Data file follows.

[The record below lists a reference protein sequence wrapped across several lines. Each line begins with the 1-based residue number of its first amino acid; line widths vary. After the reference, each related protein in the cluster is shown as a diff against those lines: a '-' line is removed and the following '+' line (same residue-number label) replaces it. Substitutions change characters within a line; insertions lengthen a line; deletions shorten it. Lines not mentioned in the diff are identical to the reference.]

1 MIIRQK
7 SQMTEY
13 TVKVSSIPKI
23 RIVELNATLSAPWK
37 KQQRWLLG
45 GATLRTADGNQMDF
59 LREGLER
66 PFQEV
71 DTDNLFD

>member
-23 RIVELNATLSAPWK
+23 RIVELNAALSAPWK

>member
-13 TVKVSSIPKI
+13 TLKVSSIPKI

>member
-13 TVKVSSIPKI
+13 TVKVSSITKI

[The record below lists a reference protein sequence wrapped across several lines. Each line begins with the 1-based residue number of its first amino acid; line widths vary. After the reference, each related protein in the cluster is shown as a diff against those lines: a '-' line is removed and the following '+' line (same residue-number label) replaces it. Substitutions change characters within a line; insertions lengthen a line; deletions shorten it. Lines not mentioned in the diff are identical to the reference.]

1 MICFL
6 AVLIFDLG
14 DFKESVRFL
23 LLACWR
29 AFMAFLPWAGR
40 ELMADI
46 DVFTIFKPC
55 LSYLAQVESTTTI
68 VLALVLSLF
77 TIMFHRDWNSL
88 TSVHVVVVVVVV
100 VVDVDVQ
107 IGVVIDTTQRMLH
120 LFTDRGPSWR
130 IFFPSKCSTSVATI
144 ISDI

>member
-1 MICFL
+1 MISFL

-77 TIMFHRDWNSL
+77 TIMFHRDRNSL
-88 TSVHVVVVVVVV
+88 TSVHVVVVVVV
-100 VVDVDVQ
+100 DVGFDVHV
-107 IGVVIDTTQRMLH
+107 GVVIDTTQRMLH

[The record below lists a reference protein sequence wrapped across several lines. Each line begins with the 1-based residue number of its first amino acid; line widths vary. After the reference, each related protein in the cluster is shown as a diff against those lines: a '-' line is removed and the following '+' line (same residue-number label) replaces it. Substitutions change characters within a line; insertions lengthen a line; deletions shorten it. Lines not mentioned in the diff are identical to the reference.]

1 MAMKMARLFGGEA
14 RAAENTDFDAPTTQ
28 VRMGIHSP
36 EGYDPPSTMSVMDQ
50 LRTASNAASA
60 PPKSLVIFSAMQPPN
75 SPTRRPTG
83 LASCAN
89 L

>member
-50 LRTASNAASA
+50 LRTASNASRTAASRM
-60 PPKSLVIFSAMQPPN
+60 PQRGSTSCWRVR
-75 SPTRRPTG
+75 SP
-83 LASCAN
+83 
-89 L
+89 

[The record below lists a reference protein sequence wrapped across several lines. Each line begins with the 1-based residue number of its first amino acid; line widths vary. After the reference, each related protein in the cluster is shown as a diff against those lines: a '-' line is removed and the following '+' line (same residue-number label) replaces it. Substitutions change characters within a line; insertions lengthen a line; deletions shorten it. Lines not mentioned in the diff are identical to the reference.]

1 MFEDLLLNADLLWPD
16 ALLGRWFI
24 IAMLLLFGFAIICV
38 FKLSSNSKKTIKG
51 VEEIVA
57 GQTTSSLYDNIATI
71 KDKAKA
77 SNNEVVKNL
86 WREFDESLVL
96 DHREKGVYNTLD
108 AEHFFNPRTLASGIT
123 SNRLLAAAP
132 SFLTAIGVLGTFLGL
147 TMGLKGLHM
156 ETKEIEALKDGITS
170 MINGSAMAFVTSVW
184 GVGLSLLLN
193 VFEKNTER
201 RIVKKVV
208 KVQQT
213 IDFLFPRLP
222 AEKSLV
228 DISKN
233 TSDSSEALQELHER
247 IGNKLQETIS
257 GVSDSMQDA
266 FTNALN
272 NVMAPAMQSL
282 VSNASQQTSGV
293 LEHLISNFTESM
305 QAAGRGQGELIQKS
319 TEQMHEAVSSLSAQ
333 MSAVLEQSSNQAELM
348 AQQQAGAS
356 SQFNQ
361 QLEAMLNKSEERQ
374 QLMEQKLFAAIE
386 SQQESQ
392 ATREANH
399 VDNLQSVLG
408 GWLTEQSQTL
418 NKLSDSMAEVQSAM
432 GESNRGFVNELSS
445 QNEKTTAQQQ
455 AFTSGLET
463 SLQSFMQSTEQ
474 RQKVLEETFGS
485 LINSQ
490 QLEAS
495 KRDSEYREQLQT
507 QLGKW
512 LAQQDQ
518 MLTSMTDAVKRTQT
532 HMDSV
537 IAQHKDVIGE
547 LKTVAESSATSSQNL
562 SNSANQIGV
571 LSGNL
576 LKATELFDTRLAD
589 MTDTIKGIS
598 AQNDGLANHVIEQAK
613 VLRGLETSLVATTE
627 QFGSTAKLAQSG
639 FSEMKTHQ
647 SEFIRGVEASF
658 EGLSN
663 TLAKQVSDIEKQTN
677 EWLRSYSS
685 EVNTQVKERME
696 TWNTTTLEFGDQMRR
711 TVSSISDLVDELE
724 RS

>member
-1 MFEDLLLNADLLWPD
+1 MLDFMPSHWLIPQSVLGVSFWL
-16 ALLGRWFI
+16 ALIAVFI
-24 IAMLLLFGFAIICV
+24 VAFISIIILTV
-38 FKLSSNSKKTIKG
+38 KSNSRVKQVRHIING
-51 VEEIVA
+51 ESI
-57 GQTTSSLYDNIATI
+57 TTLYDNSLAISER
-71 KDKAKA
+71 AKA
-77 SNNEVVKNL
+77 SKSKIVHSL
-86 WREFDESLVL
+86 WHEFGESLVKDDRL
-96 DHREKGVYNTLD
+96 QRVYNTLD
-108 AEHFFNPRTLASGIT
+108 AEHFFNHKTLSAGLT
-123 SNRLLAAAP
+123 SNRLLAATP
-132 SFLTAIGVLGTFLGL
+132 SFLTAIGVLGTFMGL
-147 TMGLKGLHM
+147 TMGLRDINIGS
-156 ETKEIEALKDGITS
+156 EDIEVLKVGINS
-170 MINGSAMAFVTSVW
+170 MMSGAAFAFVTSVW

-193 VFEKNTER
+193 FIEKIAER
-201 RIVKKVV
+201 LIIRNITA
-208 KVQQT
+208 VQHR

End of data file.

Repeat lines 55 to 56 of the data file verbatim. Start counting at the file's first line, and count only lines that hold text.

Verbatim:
75 SPTRRPTG
83 LASCAN